Officials working on draft of the policy which will come into force before year-end.
New Delhi: The Shivraj Singh Chouhan-led Madhya Pradesh government will soon be launching several schemes for the upliftment of the transgender community in the state. Several state government officials told The Sunday Guardian that they are still working on the draft of the policy along with other stakeholders and it will come into force before the year-end.
Prateek Hajela, principal secretary, social justice department, Madhya Pradesh, said: “The idea is that there is an Act which has already been passed in Parliament and it says that there should be no discrimination against transgenders and they should be streamlined into society in the same manner as non-transgender people. That will mean, stay, travel, education, employment; so that is what the Act is. In July-August, the rules have already been framed by the government and we have also received the same. So, once a law is passed, it has to be implemented and we have to put in some mechanism to ensure that. We have done a lot of brain-storming and we have instituted the Atal Bihari Institute of Good Governance in Bhopal. They have also undertaken discussions with stakeholders, including transgenders and their associations. Based on the feedback, they will be drafting the policy soon and after that, we will work on it and finalise it. We will be able to enforce it before this year ends.”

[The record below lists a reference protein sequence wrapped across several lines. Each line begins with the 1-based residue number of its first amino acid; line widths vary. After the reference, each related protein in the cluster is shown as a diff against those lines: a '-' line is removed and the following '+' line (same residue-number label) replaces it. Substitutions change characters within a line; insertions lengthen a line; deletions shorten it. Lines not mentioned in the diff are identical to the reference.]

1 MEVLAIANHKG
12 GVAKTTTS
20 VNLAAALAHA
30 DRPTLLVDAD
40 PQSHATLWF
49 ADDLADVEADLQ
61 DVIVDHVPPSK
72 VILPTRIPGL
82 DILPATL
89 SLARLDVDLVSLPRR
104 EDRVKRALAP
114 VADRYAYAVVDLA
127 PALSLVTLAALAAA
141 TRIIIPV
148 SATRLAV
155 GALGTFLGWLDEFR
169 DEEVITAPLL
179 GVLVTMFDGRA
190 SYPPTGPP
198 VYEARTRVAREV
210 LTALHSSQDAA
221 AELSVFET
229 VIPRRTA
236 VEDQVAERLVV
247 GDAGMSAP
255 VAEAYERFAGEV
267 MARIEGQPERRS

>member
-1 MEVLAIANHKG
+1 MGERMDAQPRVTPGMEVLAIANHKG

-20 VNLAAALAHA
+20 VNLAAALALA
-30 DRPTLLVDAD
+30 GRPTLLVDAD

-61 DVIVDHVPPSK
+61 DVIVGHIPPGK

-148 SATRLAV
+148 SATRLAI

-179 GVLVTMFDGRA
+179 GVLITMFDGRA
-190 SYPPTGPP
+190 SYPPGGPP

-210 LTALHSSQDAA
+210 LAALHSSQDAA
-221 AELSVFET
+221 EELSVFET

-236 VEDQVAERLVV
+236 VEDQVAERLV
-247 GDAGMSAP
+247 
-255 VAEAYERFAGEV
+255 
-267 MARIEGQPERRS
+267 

According to reports, promotion of mass marriages for transgenders, legal help for rights to parental property, financial assistance for sex reassignment surgeries, and law to punish those who address transgenders in derogatory terms, are some of the key initiatives that will be imposed by the end of November.
Hajela said: “I not being a transgender, I am able to stay at my home. It’s not easy for transgenders. There is a lot of discrimination against them. They have to struggle a lot for basic necessities. The key aspects will be to issuing them identity cards, promoting sensitivity in the public towards them, among others. We will also be focusing on short-term measures with which I can actually ensure that they are able to get what they deserve. We want to focus on their immediate needs first.”
The principal secretary also told The Sunday Guardian that the main objective will be to implement the Transgender Persons (Protection of Rights) Rules, 2020 properly, and uplift the community.
The National Human Rights Commission (NHRC) has found that about 99% of transgender people have experienced social rejection on multiple occasions. However, there has been some progress in the country in the last couple of years.
In 2018, the Supreme Court decriminalized same-sex relationships and struck down Section 377 of the Indian Penal Code. In 2014, in a landmark judgment, the apex court recognised the rights of transgenders and their right to decide their gender identity. Under the ruling, transgender people were to be treated as a “third gender”.